Tuesday, 5 April 2022

Spinozan Doxasticism about Delusions

In today's post, Federico Bongiorno gives an overview of his paper "Spinozan Doxasticism about Delusions" which is forthcoming in Pacific Philosophical Quarterly. Federico is a postdoctoral researcher at the University of Oxford funded by an award from the Mind Association, working at the interface of philosophy of mind, cognitive science, and the philosophy of psychiatry.

Federico Bongiorno

There are normative standards that are widely held to be required for the practice of belief ascription. At a minimum, beliefs are to appropriately respond to the relevant evidence (epistemic rationality), to cohere with other beliefs (procedural rationality), and to drive consequential behaviour in the right conditions (agential rationality). We adult humans ascribe beliefs to ourselves, and to one another, in reliance of these standards, but belief ascription can be a tricky undertaking. It is especially tricky in cases of delusion, a clinical symptom observed across a variety of psychiatric disorders. One of the biggest issues in connection to delusions is whether they can be beliefs despite breaching all three standards listed above, that is, even if they are often (i) immune to evidence, (ii) inferentially encapsulated, and (iii) behaviourally inert.

There have been two major types of response to this issue. The most popular is what I call ‘standard doxasticism’ (Bortolotti, 2009, 2012), according to which if we deny belief status to delusions on the grounds of their being i, ii, iii, then we get the implausible result that we have very few beliefs, since many of the beliefs we routinely ascribe to each other are i, ii, iii. A second type of response is to insist that epistemic, procedural, and agential rationality are necessary for something’s being ascribed as belief, and that, since delusions tend to be i, ii, and iii, they are not beliefs, but, at best, non-doxastic, or semi-doxastic, attitudes in their vicinity.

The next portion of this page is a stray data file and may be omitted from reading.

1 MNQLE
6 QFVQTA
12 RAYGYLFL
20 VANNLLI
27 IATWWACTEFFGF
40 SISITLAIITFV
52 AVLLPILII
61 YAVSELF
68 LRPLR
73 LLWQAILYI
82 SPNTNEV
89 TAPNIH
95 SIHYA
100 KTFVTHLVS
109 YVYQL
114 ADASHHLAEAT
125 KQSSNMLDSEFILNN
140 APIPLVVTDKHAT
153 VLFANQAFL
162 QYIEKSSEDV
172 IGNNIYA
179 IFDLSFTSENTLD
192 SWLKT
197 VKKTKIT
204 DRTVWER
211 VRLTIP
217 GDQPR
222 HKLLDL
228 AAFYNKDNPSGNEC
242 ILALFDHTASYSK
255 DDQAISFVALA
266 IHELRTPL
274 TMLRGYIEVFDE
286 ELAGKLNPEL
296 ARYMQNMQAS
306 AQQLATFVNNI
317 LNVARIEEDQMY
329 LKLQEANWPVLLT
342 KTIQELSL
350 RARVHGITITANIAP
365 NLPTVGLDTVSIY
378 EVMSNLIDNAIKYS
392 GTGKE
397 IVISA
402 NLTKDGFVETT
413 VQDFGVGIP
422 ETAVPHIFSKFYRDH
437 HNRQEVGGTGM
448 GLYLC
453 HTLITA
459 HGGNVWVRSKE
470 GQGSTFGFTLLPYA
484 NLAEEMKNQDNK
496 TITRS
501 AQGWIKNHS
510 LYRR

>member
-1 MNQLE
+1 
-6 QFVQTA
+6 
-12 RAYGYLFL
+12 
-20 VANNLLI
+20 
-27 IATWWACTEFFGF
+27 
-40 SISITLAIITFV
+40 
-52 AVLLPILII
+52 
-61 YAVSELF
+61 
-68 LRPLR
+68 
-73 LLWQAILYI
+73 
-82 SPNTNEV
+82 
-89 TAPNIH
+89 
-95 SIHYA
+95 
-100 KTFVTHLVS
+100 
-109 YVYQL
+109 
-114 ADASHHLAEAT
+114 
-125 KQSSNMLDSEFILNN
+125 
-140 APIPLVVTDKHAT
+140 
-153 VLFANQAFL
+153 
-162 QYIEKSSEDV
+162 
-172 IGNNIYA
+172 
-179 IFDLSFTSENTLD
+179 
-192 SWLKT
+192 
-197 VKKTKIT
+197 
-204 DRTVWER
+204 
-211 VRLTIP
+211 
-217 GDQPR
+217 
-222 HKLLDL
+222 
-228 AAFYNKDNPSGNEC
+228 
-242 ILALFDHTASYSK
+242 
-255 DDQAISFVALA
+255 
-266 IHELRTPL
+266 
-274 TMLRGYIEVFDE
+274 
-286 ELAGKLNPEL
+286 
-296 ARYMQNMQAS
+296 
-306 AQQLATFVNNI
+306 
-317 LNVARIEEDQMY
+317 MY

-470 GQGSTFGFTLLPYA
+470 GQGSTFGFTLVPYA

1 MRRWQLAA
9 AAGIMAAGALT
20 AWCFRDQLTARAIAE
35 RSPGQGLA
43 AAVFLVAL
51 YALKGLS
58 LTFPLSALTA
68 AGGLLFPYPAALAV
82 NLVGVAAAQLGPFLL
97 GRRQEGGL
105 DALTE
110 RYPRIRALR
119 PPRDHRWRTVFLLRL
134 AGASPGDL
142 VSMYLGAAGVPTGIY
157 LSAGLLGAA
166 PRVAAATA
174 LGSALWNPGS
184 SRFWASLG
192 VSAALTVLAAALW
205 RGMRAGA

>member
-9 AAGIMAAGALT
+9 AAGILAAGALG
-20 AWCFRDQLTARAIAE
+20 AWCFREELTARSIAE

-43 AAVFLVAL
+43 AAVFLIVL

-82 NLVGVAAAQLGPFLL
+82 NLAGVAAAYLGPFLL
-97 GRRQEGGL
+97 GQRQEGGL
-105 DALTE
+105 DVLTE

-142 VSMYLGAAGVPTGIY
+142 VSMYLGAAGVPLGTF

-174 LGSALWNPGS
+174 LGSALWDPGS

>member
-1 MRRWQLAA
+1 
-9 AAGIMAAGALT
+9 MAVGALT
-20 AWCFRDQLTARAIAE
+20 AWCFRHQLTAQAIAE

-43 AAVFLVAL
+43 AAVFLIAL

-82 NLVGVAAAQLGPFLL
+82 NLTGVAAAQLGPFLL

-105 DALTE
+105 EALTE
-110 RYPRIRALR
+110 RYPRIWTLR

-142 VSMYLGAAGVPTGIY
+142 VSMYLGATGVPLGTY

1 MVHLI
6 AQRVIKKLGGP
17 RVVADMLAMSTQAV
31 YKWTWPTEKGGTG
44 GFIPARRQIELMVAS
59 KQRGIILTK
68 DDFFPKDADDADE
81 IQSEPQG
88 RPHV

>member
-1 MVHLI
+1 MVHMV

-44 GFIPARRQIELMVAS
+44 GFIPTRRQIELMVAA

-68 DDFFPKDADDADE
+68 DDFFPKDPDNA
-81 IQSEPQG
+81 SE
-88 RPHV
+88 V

What has been largely overlooked by both sides is the fact that ‘belief’ can refer either to a commonsense psychological category on which we rely when predicting behaviour, or to a mental type whose causal role is articulated by law-like generalisations uncovered by cognitive science. As far as I can tell, there has been scant attention paid to whether delusions are beliefs in this latter sense, and that reflects an important gap in the literature. Progress on this question can be made by asking what our belief-mechanisms are designed to do, so that we can then see how delusions stand with respect to their design specifications. If we are able to make cognitive scientific generalisations about the ways we normally fix and update beliefs, this may shed new light on the nature of delusions, for we can then ask whether or not these generalisations extend to delusions.

The sort of generalisation whose implications I explore in my paper is a theory of belief known as Spinozan Theory (see e.g., Gilbert, 1991; Mandelbaum, 2010, 2014; Asp et al., preprint). The main idea is that we acquire any proposition we entertain initially as a belief, and only after the initial acceptance, if enough cognitive resources are available, can the belief be dislodged. So, for example, even given an outlandish proposition like ‘clouds are made of cotton candy’, believing is default with the semantic comprehension of that proposition, and it takes an extra process of evaluation to either endorse it, or more importantly, disbelieve it.

What then is distinctive of the Spinozan Theory is that believing and disbelieving are performed by different cognitive processes, which also means that they are differentially affected by performance constraints. Because believing is reflexive, it is undemanding of cognitive resources, and so remains unaffected when cognitive resources are depleted by cognitive load. By contrast, evaluating (and possibly rejecting) a proposition is an effortful process which draws heavily on cognitive resources, and so can be disrupted by cognitive load.

Of course, the empirical evidence on the Spinozan Theory remains the subject of ongoing debate and investigation. But the question for me is supposing it was right, what would follow about whether delusions are beliefs? I argue that the Spinozan Theory supports a new version of doxasticism, what I call ‘Spinozan Doxasticism’, which has two advantages over the standard defence: it puts pressure on the very notion that one can be deluded that p without believing p, and it can accommodate i, ii, iii (the features of delusions that many see as most indicative of their not being beliefs) within an empirically viable theory of belief. In closing, I consider whether delusions can fit into the Spinozan picture of belief, and why this is something all doxasticists should want to accept.

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